Rabies, what you need to know

  • Published
  • By Joseph Bell
  • Public Health Office
Located between the historical towns of Lexington and Bedford and adjacent to the Minuteman National Park, Hanscom is home to wetlands and woodlands that offer a wide variety of wildlife habitat for a number of wildlife species. Being in such close proximity to a national park does offer advantages but it can also raise concerns about interactions with a variety of wild animals. Although animals are cute and furry, it is important that we are aware of the potential threat neighboring wildlife can bring such as rabies. 

The Public Health office offers the following prevention tips and education for the Hanscom community. In Massachusetts, the most common carriers of the rabies disease are foxes, raccoons and skunks. The following steps should be taken in order to protect Hanscom residents and personnel from interaction with wild animals and from the rabies disease: 

· Keep all trash in a sealed container.
· Do not feed any wildlife or make them pets in your home.
· Assure all crawl spaces are closed off.
· Fence in areas around gardens.
· Keep your pet current with the rabies vaccine, contact the Hanscom Veterinarian Clinic for more information at 781-377-3266.
· Rabid animals don't necessarily show any signs or symptoms of the disease - stay clear, do not provoke an encounter or move too close to the animal.
· If you are bitten or scratched by a stray or wild animal, or by a pet that has been behaving oddly, follow these steps:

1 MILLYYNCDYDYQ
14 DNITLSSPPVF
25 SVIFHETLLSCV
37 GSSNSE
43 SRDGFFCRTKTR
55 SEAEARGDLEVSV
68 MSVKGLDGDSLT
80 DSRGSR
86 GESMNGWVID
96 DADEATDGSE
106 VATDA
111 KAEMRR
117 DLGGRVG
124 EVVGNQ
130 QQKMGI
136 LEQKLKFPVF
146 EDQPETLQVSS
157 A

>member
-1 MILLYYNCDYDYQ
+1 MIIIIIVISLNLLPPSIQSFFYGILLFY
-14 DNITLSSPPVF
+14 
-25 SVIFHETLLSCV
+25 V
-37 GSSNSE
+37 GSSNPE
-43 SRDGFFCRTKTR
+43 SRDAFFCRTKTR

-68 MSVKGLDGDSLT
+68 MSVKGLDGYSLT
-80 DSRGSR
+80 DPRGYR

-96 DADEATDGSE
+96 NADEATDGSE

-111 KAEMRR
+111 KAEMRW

1. Wash the wound with soap and water right away for at least ten minutes. 

2. If the bite or scratch is serious, go to your local emergency room. Contact your local public health office as soon as possible. They will help determine if you need to be treated for rabies. 

3. Contact your local animal control officer to catch or find the animal that scratched or bit you. Your local public health can tell you how to have it tested by the State Rabies Lab, if appropriate. 

4. If your pet has been bitten or scratched by an animal that you think may be rabid, put on gloves before touching your pet. Contact your pet's veterinarian. 

The treatment for people exposed to rabies involves two medications. One, called rabies immune globulin, contains antibodies to fight the virus and is only given once. The other medication is the rabies vaccine, which ensures long-lasting protection, and is given as four shots over the course of 14 days. There is no cure for rabies, therefore in order to reduce the risk of disease medications should begin as soon as possible. 

For more information on rabies please contact the Hanscom Public Health Office at 781-377-1331 or visit the following websites: http://www.mass.gov/dfwele/index.htm  or http://www.mass.gov/dph/rabies.